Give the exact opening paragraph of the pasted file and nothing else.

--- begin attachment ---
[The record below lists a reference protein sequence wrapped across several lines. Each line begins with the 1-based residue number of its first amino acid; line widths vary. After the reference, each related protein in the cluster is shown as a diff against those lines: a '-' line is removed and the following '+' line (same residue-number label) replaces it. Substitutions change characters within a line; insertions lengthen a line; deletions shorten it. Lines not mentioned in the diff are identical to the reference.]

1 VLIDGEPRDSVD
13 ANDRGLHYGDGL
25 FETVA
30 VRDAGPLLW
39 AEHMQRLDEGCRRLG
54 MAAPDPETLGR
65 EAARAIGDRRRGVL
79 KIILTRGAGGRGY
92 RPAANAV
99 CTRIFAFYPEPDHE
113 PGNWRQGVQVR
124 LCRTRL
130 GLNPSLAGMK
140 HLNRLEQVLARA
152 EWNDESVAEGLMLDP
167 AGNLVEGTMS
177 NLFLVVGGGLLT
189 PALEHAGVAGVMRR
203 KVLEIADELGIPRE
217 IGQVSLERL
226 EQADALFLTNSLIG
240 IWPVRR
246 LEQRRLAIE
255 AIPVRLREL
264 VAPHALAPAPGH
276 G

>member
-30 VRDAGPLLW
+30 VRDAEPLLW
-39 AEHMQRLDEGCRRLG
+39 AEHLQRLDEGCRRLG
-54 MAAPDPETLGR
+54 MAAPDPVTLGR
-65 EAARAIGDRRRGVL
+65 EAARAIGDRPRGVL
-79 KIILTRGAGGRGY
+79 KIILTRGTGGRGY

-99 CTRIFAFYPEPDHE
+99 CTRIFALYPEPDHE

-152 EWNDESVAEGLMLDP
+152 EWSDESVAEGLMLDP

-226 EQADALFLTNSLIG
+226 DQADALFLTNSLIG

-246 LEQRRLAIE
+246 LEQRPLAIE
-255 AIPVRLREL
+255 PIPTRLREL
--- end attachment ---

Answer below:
[The record below lists a reference protein sequence wrapped across several lines. Each line begins with the 1-based residue number of its first amino acid; line widths vary. After the reference, each related protein in the cluster is shown as a diff against those lines: a '-' line is removed and the following '+' line (same residue-number label) replaces it. Substitutions change characters within a line; insertions lengthen a line; deletions shorten it. Lines not mentioned in the diff are identical to the reference.]